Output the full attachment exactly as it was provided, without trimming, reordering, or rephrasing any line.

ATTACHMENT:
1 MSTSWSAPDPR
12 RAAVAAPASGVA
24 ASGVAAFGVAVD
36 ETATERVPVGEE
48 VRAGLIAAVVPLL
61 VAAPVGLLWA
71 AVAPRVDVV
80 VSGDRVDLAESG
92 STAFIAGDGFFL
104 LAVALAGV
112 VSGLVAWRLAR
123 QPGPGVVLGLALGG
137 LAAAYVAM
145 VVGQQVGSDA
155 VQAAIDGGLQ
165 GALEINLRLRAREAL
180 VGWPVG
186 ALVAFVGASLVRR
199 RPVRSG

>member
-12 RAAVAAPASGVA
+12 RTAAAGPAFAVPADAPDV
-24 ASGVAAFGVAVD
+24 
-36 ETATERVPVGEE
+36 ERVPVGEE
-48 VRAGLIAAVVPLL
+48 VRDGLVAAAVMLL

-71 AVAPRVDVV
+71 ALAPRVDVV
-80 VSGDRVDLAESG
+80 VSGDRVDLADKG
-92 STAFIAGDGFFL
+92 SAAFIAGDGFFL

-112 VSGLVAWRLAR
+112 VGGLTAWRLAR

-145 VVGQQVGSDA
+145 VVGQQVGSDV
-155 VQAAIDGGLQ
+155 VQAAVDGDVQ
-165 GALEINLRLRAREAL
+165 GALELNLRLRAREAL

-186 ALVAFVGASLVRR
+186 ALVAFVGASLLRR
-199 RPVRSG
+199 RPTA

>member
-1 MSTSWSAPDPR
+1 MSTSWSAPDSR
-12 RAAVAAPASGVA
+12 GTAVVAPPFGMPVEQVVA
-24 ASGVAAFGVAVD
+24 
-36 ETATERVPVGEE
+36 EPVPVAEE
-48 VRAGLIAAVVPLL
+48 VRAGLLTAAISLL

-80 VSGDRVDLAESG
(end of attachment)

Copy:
1 MSTSWSAPDPR
12 RAAVAAPASGVA
24 ASGVAAFGVAVD
36 ETATERVPVGEE
48 VRAGLIAAVVPLL
61 VAAPVGLLWA
71 AVAPRVDVV
80 VSGDRVDLAESG
92 STAFIAGDGFFL
104 LAVALAGV
112 VSGLVAWRLAR
123 QPGPGVVLGLALGG
137 LAAAYVAM
145 VVGQQVGSDA
155 VQAAIDGGLQ
165 GALEINLRLRAREAL
180 VGWPVG
186 ALVAFVGASLVRR
199 RPVRSG

>member
-12 RAAVAAPASGVA
+12 RTAAAGPAFAVPADAPDV
-24 ASGVAAFGVAVD
+24 
-36 ETATERVPVGEE
+36 ERVPVGEE
-48 VRAGLIAAVVPLL
+48 VRDGLVAAAVMLL

-71 AVAPRVDVV
+71 ALAPRVDVV
-80 VSGDRVDLAESG
+80 VSGDRVDLADKG
-92 STAFIAGDGFFL
+92 SAAFIAGDGFFL

-112 VSGLVAWRLAR
+112 VGGLTAWRLAR

-145 VVGQQVGSDA
+145 VVGQQVGSDV
-155 VQAAIDGGLQ
+155 VQAAVDGDVQ
-165 GALEINLRLRAREAL
+165 GALELNLRLRAREAL

-186 ALVAFVGASLVRR
+186 ALVAFVGASLLRR
-199 RPVRSG
+199 RPTA

>member
-1 MSTSWSAPDPR
+1 MSTSWSAPDSR
-12 RAAVAAPASGVA
+12 GTAVVAPPFGMPVEQVVA
-24 ASGVAAFGVAVD
+24 
-36 ETATERVPVGEE
+36 EPVPVAEE
-48 VRAGLIAAVVPLL
+48 VRAGLLTAAISLL

-80 VSGDRVDLAESG